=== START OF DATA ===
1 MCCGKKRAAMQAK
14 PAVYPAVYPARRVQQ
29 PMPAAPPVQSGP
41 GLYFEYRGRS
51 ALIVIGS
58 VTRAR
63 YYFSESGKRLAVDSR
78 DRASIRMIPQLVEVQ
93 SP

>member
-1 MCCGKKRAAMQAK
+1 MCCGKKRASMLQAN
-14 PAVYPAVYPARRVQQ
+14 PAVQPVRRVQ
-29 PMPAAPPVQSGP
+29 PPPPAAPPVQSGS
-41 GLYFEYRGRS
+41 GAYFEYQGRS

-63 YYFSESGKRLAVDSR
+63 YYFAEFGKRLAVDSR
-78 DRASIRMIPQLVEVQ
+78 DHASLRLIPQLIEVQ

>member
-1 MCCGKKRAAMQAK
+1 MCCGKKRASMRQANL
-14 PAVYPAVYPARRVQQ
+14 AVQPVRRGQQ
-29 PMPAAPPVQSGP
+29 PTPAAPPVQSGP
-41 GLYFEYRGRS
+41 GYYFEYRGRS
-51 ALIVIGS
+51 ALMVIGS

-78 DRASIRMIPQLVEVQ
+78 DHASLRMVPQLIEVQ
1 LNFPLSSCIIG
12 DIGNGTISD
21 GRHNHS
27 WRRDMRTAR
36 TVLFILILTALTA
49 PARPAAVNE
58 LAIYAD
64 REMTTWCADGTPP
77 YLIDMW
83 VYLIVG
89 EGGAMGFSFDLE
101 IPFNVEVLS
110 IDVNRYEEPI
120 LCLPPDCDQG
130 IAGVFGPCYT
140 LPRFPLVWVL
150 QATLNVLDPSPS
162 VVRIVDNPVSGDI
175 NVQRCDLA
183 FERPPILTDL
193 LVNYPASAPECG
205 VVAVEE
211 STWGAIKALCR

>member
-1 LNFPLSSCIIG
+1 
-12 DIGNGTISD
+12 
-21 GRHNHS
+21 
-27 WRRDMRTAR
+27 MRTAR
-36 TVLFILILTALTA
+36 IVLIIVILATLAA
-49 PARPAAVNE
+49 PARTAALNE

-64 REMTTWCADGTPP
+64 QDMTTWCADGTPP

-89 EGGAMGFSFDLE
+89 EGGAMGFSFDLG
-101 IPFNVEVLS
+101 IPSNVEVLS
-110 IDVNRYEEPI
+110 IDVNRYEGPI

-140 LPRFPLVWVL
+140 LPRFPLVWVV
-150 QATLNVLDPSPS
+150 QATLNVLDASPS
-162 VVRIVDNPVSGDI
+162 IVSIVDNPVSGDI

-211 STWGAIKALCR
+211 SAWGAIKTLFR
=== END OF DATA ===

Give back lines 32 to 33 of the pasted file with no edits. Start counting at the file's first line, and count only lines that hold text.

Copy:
-51 ALIVIGS
+51 ALMVIGS